British children, as young as five, will be taught about the harmful effects of alcohol in an effort to tackle the nation's growing binge-drinking problem.
Pupils from primary school onwards will get lessons in the destructive effects of alcohol, the influence of advertising and safe drinking levels.
Parents will also be receiving training in talking to their children about alcohol, and how to set limits for them, under guidance from the National Institute for health and Clinical Excellence (Nice).
The guidance came after a survey found that one in 20 children aged 10 and 11 have had a heavy drinking session in the past four weeks.
Among 14 and 15-year-olds, the number rose above a third.
Nice recommends that the children identified as heavy drinkers should be given one-to-one sessions of counselling.
Dr Nick Sheron, a liver physician in Southampton and secretary of the Alcohol Health Alliance, said: "Teach children about alcohol so they can be informed but don't expect that if you tell children not to drink that they are going to take a blind bit of notice.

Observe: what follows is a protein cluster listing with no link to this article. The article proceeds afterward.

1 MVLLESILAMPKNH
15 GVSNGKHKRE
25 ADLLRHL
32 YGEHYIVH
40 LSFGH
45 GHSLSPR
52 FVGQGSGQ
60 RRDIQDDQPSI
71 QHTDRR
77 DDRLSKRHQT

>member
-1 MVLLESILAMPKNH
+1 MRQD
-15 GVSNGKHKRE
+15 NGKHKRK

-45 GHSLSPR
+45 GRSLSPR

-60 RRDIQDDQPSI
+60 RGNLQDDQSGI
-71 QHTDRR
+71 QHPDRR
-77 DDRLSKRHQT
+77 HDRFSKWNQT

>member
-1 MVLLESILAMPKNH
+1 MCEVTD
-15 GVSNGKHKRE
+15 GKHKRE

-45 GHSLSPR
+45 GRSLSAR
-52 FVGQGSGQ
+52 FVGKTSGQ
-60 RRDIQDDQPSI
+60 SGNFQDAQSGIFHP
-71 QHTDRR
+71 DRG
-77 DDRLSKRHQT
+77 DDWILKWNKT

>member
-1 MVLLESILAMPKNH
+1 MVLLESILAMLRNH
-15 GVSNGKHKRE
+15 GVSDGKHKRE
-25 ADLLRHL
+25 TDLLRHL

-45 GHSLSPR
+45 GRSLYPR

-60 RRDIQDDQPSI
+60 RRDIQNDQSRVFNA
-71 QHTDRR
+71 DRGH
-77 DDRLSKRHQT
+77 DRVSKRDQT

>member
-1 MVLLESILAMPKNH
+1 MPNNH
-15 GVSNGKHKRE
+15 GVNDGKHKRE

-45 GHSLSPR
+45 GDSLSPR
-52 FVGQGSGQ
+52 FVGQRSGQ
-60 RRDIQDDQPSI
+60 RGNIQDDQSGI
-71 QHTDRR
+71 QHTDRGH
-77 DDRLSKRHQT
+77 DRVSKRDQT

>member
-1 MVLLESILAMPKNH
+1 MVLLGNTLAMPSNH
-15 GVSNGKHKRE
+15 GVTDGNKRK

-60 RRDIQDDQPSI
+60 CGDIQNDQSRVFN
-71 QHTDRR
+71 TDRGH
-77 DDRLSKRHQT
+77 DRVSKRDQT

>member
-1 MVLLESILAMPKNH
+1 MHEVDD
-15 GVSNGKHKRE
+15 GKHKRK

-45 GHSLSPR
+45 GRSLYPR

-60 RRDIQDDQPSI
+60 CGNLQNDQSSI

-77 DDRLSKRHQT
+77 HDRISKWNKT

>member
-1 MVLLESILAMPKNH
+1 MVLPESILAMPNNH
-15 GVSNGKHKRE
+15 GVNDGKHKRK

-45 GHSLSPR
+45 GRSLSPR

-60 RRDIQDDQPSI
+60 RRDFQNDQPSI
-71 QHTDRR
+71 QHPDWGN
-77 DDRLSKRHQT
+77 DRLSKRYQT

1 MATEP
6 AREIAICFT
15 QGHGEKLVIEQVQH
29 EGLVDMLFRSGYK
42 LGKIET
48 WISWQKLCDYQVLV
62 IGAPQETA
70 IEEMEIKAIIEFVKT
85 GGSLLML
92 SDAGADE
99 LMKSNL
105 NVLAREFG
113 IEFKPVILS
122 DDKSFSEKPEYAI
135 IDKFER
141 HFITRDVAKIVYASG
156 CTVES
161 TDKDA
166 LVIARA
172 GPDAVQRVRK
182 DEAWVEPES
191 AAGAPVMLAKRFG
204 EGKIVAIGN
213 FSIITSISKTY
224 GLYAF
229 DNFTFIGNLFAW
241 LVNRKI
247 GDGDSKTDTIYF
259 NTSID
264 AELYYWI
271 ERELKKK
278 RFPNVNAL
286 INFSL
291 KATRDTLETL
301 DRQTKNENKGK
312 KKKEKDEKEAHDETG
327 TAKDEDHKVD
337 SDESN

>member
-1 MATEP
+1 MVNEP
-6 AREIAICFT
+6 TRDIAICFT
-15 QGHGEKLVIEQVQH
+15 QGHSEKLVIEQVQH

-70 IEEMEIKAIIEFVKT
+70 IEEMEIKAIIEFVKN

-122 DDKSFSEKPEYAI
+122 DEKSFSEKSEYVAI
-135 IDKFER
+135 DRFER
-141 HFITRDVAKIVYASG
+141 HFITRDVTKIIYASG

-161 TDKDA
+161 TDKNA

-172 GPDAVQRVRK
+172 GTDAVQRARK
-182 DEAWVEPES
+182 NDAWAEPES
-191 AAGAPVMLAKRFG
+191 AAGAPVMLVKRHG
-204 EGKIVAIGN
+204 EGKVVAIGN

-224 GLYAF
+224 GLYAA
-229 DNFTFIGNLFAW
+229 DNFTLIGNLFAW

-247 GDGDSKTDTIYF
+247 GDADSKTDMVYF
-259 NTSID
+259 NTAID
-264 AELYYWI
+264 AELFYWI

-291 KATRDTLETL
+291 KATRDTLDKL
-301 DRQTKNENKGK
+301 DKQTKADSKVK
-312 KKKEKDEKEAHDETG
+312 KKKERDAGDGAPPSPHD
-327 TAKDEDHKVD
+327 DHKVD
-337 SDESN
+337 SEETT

"If you want children to stop binge drinking you have to make it harder for them to get hold of and make it more expensive."
Nice will issue the guidance on school-based programmes to reduce alcohol use in young people on Nov 29.
The final draft of the guidance recommended that education about alcohol should be included in science lessons and personal, social and health education sessions, which start at the age of five.
"Picking up the early signals of any sort of addiction, whether it is alcohol or drugs, is something that teachers do on a regular basis," the Telegraph quoted Mick Brook, General Secretary of the National Association of Head Teachers.
"But clearly the prime responsibility of spotting these signs has to lie with the parents. We cannot load yet more responsibilities on teachers' shoulders," he added.